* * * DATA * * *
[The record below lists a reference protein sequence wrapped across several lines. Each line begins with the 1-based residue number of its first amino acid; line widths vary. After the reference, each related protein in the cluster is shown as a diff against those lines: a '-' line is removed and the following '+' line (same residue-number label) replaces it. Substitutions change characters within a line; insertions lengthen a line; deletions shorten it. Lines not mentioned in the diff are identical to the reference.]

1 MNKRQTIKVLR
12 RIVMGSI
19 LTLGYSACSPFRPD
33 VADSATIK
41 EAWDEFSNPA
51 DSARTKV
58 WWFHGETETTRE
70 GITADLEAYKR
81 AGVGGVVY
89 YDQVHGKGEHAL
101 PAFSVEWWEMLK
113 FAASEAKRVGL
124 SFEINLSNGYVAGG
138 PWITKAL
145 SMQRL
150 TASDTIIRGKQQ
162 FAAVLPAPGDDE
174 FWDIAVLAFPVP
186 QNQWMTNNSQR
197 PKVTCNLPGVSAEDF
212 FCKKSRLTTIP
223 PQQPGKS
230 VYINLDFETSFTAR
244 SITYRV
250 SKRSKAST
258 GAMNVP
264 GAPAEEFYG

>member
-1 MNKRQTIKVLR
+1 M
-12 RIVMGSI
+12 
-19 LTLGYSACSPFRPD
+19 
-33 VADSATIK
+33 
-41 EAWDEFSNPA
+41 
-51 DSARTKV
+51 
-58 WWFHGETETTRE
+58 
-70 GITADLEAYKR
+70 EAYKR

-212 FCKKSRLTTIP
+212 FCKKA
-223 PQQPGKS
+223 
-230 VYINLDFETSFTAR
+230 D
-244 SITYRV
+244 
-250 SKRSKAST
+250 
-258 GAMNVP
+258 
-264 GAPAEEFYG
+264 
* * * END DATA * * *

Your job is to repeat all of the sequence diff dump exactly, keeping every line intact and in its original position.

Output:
[The record below lists a reference protein sequence wrapped across several lines. Each line begins with the 1-based residue number of its first amino acid; line widths vary. After the reference, each related protein in the cluster is shown as a diff against those lines: a '-' line is removed and the following '+' line (same residue-number label) replaces it. Substitutions change characters within a line; insertions lengthen a line; deletions shorten it. Lines not mentioned in the diff are identical to the reference.]

1 MNKRQTIKVLR
12 RIVMGSI
19 LTLGYSACSPFRPD
33 VADSATIK
41 EAWDEFSNPA
51 DSARTKV
58 WWFHGETETTRE
70 GITADLEAYKR
81 AGVGGVVY
89 YDQVHGKGEHAL
101 PAFSVEWWEMLK
113 FAASEAKRVGL
124 SFEINLSNGYVAGG
138 PWITKAL
145 SMQRL
150 TASDTIIRGKQQ
162 FAAVLPAPGDDE
174 FWDIAVLAFPVP
186 QNQWMTNNSQR
197 PKVTCNLPGVSAEDF
212 FCKKSRLTTIP
223 PQQPGKS
230 VYINLDFETSFTAR
244 SITYRV
250 SKRSKAST
258 GAMNVP
264 GAPAEEFYG

>member
-1 MNKRQTIKVLR
+1 M
-12 RIVMGSI
+12 
-19 LTLGYSACSPFRPD
+19 
-33 VADSATIK
+33 
-41 EAWDEFSNPA
+41 
-51 DSARTKV
+51 
-58 WWFHGETETTRE
+58 
-70 GITADLEAYKR
+70 EAYKR

-212 FCKKSRLTTIP
+212 FCKKA
-223 PQQPGKS
+223 
-230 VYINLDFETSFTAR
+230 D
-244 SITYRV
+244 
-250 SKRSKAST
+250 
-258 GAMNVP
+258 
-264 GAPAEEFYG
+264 